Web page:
WI, Pak­istan clash in his­toric pink-ball Test

Jamaica Gleaner - - FRONT PAGE -

WHITE­WASHED IN the pre­ced­ing Twenty20 and one-day in­ter­na­tional (ODI) se­ries and heav­ily crit­i­cised for their plethora of weak per­for­mances, West Indies face the Her­culean task of res­cu­ing a tour in cri­sis when they clash with Pak­istan in the his­toric day/night first Test, start­ing here to­day.

The Test will be the first with the pink ball un­der lights for ei­ther team, and West Indies cap­tain Jason Holder said the Windies were look­ing for­ward to the spec­ta­cle.

“We’ve had a few pink ball games in the Caribbean. I’ve per­son­ally played in a pink-ball game in the Caribbean in a first-class game and it has been im­ple­mented in the Caribbean for the last few sea­sons ... so I wouldn’t say it is some­thing new to every­body,” he noted.

“We prob­a­bly need a lit­tle more of it to get ac­cus­tomed to it and that will take time. Maybe a thought is sched­ul­ing a few more pink-ball games in do­mes­tic cricket back home if it is go­ing to be played on the in­ter­na­tional cir­cuit.”

See­ing the black seam on the pink ball at night is one of the main prob­lems for bats­men.

“It’s hard to see the seam, es­pe­cially with the spin­ners. You can’t re­ally spot the seam,” Pak­istan bats­man Azhar Ali said. “It’s a first game for us with a pink ball and it’s a day-night game – play­ers have had ex­pe­ri­ence with the pink ball in the do­mes­tic cir­cuit, but in­ter­na­tion­ally it’s the first game. It’s a dif­fer­ent chal­lenge but we’re all ex­cited about it.”

The Caribbean side were a shadow of them­selves in the three-match T20 se­ries, where they were heav­ily favoured and were brushed aside 3-0 by Pak­istan. A sim­i­lar se­ries re­sult fol­lowed in the ODI se­ries, where they were dis­tinctly sec­ond best to the hosts in all depart­ments.

How­ever, with the tour flirt­ing per­ilously with disas­ter, West Indies have been pre­sented with the ideal op­por­tu­nity to halt the rut.

They are com­ing off a 2-0 de­feat in the fourTest se­ries against In­dia in the Caribbean, but un­der-pres­sure cap­tain Jason Holder told a me­dia con­fer­ence here yes­ter­day that the se­ries was a chance to press the re­set but­ton.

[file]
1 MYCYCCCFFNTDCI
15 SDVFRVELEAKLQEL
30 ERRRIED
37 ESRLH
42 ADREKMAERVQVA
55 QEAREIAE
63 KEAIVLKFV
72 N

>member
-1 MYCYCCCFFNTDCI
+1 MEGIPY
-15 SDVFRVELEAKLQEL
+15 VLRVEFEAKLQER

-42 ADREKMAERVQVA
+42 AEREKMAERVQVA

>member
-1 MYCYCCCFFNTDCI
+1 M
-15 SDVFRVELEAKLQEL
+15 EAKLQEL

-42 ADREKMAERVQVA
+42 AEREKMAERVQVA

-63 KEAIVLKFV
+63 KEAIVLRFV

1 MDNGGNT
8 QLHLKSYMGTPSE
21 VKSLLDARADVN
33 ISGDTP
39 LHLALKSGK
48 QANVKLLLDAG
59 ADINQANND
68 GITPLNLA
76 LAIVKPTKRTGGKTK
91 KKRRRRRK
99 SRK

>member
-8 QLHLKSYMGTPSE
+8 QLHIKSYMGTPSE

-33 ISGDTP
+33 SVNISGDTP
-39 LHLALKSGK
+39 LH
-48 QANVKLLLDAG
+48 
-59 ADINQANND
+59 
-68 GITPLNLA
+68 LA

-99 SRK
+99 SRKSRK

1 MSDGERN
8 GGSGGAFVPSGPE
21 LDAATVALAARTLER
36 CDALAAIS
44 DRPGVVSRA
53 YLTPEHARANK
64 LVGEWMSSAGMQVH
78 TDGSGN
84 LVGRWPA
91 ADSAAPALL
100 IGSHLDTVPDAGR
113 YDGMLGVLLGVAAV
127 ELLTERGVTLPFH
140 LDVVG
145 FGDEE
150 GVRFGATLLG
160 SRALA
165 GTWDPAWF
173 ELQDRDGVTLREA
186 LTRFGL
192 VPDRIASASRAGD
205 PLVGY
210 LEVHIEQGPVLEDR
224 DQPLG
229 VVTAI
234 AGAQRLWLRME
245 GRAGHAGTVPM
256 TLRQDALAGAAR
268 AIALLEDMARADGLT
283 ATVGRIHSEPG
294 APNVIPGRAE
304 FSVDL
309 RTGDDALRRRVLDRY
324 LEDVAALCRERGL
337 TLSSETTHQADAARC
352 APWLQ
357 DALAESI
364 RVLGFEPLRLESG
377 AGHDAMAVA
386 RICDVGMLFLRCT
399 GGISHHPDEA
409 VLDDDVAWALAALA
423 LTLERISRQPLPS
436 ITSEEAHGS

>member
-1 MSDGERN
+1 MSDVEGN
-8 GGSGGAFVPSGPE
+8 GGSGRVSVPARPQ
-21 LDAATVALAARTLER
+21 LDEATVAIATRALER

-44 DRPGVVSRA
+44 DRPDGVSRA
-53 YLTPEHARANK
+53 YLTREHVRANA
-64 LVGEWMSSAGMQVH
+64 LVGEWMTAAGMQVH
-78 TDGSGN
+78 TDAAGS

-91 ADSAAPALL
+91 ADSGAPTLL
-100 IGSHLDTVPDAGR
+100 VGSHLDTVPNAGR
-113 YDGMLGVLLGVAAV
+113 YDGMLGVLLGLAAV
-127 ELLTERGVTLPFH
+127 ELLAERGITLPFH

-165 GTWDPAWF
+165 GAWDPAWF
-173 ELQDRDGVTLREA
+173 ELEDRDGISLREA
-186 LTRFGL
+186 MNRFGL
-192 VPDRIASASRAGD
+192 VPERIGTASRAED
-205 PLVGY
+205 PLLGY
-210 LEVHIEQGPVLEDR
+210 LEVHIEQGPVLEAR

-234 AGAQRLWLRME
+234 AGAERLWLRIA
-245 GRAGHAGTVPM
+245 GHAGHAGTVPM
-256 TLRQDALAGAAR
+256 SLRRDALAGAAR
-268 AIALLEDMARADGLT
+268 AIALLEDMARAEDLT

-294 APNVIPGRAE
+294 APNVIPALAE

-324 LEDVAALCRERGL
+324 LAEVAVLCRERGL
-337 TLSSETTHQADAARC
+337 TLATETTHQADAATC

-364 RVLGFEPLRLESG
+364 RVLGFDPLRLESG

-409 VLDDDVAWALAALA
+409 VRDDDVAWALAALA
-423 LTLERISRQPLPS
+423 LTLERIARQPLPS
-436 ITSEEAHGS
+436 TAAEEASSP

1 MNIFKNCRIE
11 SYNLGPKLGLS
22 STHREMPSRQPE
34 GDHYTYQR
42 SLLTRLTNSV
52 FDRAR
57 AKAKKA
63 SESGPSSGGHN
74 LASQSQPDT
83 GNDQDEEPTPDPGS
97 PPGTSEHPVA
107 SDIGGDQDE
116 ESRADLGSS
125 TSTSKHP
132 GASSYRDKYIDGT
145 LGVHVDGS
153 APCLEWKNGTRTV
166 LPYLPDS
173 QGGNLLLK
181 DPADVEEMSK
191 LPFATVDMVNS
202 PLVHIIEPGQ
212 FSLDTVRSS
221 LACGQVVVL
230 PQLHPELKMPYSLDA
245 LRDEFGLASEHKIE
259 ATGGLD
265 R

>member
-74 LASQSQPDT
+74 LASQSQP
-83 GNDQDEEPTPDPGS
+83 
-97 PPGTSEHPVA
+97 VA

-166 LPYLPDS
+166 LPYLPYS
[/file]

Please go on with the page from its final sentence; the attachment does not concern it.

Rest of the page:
“Ob­vi­ously, it is a young team and we ob­vi­ously went down to In­dia in our last se­ries, but it is a fresh se­ries here,” the all-rounder said. “The guys have had a pretty good lead-up to this Test se­ries. We have been here quite a while, most of the guys had a good run out. We had a good camp in the Caribbean for the Test play­ers alone and they came here early and had a two-day game prior to the three-day game.”

He added: “I feel, prepa­ra­tion wise, we have cov­ered that. It’s just a mat­ter of ex­e­cut­ing now. From the talks in the dress­ing room, every­body seems pretty con­fi­dent, every­body is in good spirit and so, hope­fully, we can trans­fer that on to the field of play.”

West Indies en­ter the con­test at the Dubai In­ter­na­tional Sta­dium on the back of pretty or­di­nary Test form. In 15 Tests over the last two years, West Indies have won a sin­gle game – against Eng­land in the Caribbean last year – and have lost 10 of those con­tests.


The ma­jor­ity of these de­feats have been heavy ones, with three by in­nings mar­gins, another three by over 150 runs and another three by eight wick­ets or more.

Though West Indies lost the In­dia se­ries, the tour man­aged to un­earth the likes of bats­man Ros­ton Chase and fast bowlers Alzarri Joseph and Miguel Cum­mins, all of whom made their de­buts with some suc­cess.

While en­dors­ing the young tal­ent in the squad, Holder said the fo­cus now would be on ex­e­cu­tion.

“We have got some young qual­ity play­ers, play­ers that have done well in youth cricket lead­ing up to first-class cricket, and ob­vi­ously have got­ten some re­sults in in­ter­na­tional cricket as well,” he pointed out.

“If you look down our line-up, Kraigg Brath­waite has been around for a lit­tle while and he has got a few cen­turies. Shane Dowrich came back into the squad in the last se­ries and did well for him­self.

“We have got the tal­ent there and it is a mat­ter of ex­e­cu­tion and just play­ing some ag­gres­sive cricket.”

Pak­istan en­ter the se­ries with the edge, hav­ing won six of their last 12 out­ings against the West Indies in the last 16 years and lost just three. They boast the likes of in-form opener Babar Azam, cap­tain Mis­bah ul-Haq, and Asad Shafiq, along with the spin duo of Yasir Shah and Zul­fiqar Babar.

The Test bowls off at 3:30 p.m. (7:30 p.m. East­ern Caribbean time).


Miguel Cum­mins and Alzarri Joseph make ob­ser­va­tions of the pink ball dur­ing train­ing at the Dubai In­ter­na­tional Cricket Sta­dium on Tues­day.

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